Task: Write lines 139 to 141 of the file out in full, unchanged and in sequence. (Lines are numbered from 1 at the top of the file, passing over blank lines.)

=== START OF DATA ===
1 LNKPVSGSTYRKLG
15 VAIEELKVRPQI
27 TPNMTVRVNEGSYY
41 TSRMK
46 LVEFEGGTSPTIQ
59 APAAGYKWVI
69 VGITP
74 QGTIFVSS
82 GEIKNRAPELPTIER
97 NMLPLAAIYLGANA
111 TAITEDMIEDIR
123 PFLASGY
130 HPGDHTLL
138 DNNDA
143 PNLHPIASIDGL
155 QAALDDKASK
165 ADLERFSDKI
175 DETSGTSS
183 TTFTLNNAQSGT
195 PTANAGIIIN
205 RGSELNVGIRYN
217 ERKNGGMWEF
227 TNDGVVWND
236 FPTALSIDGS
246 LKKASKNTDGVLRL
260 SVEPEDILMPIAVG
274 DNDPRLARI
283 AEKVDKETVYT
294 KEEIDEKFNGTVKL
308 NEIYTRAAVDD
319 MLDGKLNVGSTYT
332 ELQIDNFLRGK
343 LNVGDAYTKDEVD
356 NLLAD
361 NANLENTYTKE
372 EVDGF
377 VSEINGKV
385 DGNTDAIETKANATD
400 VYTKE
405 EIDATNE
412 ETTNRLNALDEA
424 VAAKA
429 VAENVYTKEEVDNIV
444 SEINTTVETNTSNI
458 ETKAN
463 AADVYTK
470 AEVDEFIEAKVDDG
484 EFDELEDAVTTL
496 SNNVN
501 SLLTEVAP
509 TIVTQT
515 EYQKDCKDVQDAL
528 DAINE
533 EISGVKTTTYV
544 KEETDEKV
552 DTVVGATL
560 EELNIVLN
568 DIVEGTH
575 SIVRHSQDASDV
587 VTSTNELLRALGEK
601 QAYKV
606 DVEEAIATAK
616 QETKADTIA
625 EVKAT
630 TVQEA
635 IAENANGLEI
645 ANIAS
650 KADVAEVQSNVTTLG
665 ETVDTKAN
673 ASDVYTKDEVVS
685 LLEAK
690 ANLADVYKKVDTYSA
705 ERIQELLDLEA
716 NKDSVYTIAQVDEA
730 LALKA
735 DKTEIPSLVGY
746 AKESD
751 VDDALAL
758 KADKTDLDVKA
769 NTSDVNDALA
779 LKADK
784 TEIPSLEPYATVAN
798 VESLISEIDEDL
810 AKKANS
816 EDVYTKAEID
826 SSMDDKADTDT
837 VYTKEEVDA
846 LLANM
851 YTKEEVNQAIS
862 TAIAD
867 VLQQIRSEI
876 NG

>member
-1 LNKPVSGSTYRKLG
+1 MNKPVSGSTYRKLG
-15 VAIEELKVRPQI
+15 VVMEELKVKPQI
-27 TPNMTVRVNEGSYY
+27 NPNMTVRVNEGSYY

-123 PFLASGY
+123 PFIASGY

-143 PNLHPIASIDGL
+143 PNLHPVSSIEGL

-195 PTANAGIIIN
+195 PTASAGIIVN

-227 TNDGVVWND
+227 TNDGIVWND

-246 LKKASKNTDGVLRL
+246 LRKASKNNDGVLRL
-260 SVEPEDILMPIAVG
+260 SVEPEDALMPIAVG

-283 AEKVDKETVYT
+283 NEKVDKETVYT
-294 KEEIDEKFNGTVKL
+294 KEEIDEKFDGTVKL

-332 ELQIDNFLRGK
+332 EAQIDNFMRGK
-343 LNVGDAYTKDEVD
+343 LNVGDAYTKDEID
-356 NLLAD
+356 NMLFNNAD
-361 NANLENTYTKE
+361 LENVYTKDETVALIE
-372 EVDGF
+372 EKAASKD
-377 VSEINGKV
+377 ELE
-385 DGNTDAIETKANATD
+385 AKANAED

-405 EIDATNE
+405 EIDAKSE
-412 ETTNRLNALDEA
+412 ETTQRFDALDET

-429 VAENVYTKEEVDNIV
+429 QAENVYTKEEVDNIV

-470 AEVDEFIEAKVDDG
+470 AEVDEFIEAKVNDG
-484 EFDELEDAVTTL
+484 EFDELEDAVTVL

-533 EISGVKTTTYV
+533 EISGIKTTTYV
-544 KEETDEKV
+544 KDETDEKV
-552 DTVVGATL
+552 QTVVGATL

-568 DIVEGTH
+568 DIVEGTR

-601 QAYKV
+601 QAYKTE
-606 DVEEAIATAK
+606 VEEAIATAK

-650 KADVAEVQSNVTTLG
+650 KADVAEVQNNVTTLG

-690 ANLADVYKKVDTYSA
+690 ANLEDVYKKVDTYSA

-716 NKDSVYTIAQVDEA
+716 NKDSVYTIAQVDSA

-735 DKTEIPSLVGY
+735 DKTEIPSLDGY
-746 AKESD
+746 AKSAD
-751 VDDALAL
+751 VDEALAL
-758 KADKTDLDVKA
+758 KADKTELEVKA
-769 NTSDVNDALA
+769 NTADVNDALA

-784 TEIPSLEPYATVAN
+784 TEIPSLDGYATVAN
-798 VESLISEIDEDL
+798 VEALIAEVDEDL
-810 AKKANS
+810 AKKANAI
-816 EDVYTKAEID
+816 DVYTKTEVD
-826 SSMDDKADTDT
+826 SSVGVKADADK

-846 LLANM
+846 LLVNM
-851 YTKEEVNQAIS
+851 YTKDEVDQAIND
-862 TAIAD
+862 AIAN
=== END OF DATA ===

+484 EFDELEDAVTVL

-533 EISGVKTTTYV
+533 EISGIKTTTYV